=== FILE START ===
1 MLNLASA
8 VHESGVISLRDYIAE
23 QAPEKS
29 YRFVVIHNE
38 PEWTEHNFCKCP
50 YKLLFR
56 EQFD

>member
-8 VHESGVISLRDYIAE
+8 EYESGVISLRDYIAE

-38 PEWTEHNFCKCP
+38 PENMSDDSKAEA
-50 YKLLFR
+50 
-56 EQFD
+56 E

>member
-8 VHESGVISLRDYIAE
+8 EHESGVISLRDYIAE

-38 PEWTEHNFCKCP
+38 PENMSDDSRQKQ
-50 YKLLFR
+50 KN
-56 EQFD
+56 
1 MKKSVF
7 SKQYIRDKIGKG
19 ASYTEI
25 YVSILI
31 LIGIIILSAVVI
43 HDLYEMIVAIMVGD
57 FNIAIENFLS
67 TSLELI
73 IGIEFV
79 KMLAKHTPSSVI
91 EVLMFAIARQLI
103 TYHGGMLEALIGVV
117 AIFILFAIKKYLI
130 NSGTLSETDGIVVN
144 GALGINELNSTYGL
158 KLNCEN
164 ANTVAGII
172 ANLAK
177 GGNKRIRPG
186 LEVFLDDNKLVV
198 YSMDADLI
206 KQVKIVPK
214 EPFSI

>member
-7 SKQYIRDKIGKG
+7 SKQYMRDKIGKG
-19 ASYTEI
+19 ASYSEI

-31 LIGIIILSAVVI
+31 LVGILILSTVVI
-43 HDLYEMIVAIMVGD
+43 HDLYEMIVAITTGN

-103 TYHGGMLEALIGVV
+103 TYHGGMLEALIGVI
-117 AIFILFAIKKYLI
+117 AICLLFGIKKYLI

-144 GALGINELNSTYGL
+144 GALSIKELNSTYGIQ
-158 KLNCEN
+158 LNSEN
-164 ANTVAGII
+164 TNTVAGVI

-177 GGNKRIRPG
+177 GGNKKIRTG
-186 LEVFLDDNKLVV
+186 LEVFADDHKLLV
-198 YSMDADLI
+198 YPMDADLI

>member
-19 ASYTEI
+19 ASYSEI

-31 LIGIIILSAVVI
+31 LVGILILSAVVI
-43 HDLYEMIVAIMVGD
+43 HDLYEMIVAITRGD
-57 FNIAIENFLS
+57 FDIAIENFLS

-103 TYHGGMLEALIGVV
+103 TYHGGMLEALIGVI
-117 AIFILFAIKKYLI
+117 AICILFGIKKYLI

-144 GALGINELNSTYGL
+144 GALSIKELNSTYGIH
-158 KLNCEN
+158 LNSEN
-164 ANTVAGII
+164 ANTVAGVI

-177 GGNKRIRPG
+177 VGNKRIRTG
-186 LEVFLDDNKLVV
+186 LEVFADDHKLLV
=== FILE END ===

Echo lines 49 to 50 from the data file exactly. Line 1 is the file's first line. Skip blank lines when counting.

>member
-7 SKQYIRDKIGKG